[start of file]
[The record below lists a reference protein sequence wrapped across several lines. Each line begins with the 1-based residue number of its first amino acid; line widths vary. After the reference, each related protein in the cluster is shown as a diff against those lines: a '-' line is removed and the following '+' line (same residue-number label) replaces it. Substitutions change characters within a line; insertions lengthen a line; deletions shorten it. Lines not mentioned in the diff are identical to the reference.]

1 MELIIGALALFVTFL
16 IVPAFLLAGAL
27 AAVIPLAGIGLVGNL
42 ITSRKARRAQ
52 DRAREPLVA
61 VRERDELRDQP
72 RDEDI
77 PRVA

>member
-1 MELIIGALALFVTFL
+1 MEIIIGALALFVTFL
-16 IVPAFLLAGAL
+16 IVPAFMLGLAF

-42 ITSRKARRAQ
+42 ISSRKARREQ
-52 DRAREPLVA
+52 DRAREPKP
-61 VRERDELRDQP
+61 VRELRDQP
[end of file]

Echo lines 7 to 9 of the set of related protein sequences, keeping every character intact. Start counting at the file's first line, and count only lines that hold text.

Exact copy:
61 VRERDELRDQP
72 RDEDI
77 PRVA